A document believed to be invaluable for Colombia’s history was found in the trash by government officials, reported local media Monday.
In attempts to make the day’s tasks more fun, head of the department Juan Carlos Gossain, organized a contest awarding the employee that found the oldest document while sorting papers. An official of the treasury found one to be extremely useful, a brown-covered book with crumbling and dusty papers dating back to the late 1800’s.
Upon strutinizing the book, Gossain realized that one of the documents had the heading of the former president.
“An invaluable document — I believe that nobody knew that this old book, plastered and smelling of dust, contained the historic value that it does,” said the official.
The director of the historic museum of Cartagena, Moises Alvarez, affirmed that the document had been signed by the president two years before his death.
“Effectively it is an authentic document, dating from 1892 and corresponding to the possession acts book of the government of Bolivar. The importance of the document is the fact that it registers the possession of doctor Rafael Nuñez as President of Colombia. The document says much more than what is in the letters,” said the historian who explained that, “we are talking about a document approximately 120 years old that was signed in the fourth period of his official presidency.”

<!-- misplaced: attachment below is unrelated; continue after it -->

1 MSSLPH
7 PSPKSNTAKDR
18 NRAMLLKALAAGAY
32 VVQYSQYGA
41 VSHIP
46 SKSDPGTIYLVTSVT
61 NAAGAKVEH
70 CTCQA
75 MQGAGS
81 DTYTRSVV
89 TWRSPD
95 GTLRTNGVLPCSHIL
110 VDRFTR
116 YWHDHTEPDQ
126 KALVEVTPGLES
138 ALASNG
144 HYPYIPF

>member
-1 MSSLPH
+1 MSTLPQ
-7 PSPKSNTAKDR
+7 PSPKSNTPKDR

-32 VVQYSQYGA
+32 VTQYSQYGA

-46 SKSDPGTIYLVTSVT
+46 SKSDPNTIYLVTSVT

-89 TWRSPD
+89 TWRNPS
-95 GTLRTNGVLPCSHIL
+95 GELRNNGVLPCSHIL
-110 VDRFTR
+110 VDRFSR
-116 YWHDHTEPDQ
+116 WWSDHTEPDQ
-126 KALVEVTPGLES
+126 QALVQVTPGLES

After the unusual finding, the document went on to custody and officials are currently trying to establish which entity should be in charge of it.
Nuñez, born in Cartagena, was president for several terms and is famous for creating the 1886 constitution which ruled for various decades in Colombia, as well as for being the author of the national anthem.